It would be hard for me to believe that we are where we are today but for the fact that I spent the last six weeks bearing witness to the Herculean efforts of your Board, your President, and your synagogue staff. They've created magic. Like the Sorcerer’s Apprentice, they have breathed new life into the unexpected, masterfully coordinated a concerted effort to achieve the improbable, and, of course, prepared themselves for the requisite clean-up to come (a heads up that your statements may NOT be perfect for another month or so!). You should be proud of what we have accomplished together.

It would be selfish not to share the good news, so (in order of personally-perceived awesomeness):

1. 23 new members. – Folks, what else is there to say? In a time when every synagogue is losing members, our community has responded to our year-long campaign with a resounding," Yes! We love the programming and the feeling of belonging at Beth Sholom — it meets a spiritual need for us." There are so many people to thank for this — the CBS Family Preschool directors, our Achshav Yisrael Committee, all the Thinking Matters volunteer teachers, Christopher Reiger, and of course, our beloved Rabbi — who greets every idea with "I have a friend/contact who..." Kol Hakavod to all.

2. $748,000 in membership dues (and counting). – You may have received your call from the Board in the last four weeks. Or you may have renewed your membership in March, without so much as a whispered reminder. No matter how or when you renewed, THANK YOU for allowing us to make 102% of our financial membership goals! As Sally Field and more recently, my husband have said, "They like [it]...they really like [it]!" It is an honor to be a part of this synagogue with you. (Special thanks to Steven Dinkelspiel and Beth Jones – nothing works unless there is some plan to the practice.)

3. 10% over projected building contributions. – When we built this incredible place, we knew it was going to take some serious dough to keep it running. And our membership has stepped up to make sure it does. For those of you who question or wonder about the efficacy of the building in today’s virtual world, all you need to do is come this month to see an Americana Jam Band Kabbalat Shabbat or listen to attendees of our Hardly Strictly Selichot Unplugged services kvell about (be proud of) how we were able to co-create programming with and host the Mission Minyan and The Kitchen. In order to congregate, a congregation needs space.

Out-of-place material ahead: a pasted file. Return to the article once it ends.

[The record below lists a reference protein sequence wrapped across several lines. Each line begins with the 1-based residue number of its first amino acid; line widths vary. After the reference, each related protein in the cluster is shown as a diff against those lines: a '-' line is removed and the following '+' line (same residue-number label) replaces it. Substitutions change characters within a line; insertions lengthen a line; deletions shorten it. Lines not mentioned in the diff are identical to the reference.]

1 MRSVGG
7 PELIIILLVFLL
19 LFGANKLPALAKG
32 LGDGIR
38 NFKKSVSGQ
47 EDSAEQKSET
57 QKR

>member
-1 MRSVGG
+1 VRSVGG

4. Speaking of...how about a grant to open a Kosher/Halal Food Truck? – Okay, I get it, it's not quite what you were expecting, but CBS is one of four finalists for an Earned Income grant from the Jewish Federation to use our already fabulous kitchen and chef to make Jewish food and culture more portable. Not since the exodus from Spain 500 years ago has there been this much excitement about Jews on the move! Thanks to Kim Hegg, Jane Sykes, Eric Silverman, and the coolest Federation ever for going on this vision quest with us. We’ll keep you posted.

Kezayit (An Olive's Worth): A "Jewfish"?

KezayitThe closing section of each CBS HaLuach newsletter features a Jewish-interest news item or curiosity. We generally prioritize the obscure and offbeat, and we welcome suggestions.

What's with the name? A kezayit (literally meaning "like an olive") is a Talmudic unit of measure. Halachically speaking, it is the minimum amount food or drink one can consume in order for a rabbi to be satisfied that you've actually eaten. (And, no, a kezayit's worth won't satisfy your mother! You're a growing boy!) In the context of our newsletter feature, we're using kezayit in a more metaphorical way -- it's a morsel, a tidbit, something light, but tasty, and totally worthy of your consumption.

Today, we thought we'd provide you with a taste of the Kezayit feature...and it's a tasty taste, at that!

The ever-interesting Jewniverse recently posted a short article with the title "How the Jewfish Got Its Name." From the piece:

"There are several theories for how the jewfish (Promicrops itaiara), an Atlantic saltwater grouper..., got its name. It may derive from the Italian giupesce, which means 'bottom fish,' or may have originally been named 'jawfish' for its large mouth. A less flattering theory is that in the 1800s, jewfish were declared inferior and only fit for Jews.

The Maryland-based American Fisheries Society received complaints about the name for decades. It announced in 2001 that the name was deemed 'culturally insensitive' and was changed to Goliath grouper – not for the biblical Philistine Goliath who was slain by David, but because of the fish’s ability to grow up to 700 pounds.

We love Jewniverse, but that's not the full story. Because your Kezayit writer is also a natural history nut, CBS is able to provide you with the scoop on the provenance of the jewfish name!

Jewniverse is correct to assert that the origin of the original name remains unclear, but most historians believe it came about as a result of Jamaican and Cuban Jewish communities eating so much of the fish species. Why did they eat so much of it? It just so happens that the grouper species is both kosher -- it has fins and scales -- and very tasty!

One of the primary sources for this naming account is a 1697 book titled A New Voyage Round the World, by explorer William Dampier. According to Dampier, during an expedition to Jamaica, he encountered Jews who considered Promicrops itaiara to be the best (and largest) kosher fish in that part of the world. Dampier wrote, "The Jew-fish is a very good Fish, and I judge so called by the English, because it hath Scales and Fins, therefore a clean Fish, according to the Levitical Law."

So, although the name jewfish was deemed offensive and changed, it seems clear that it wasn't initially intended to be a pejorative label. In any case, despite the renaming, many fishermen continue to call the species by the more familiar appellation. In time, with the turning of the generations, jewfish will fade from use; for now, though, even Chabad still uses the name.

Finally, we leave you with a fun video of a very excited man in a kayak catching a 550-pound Goliath grouper off Sanibel, Florida.

Image credit: "Jimmy posing with a large jewfish from the Gulf of Mexico off Key West in 1985," via collection of The Florida Keys--Public Libraries (CC BY 2.0)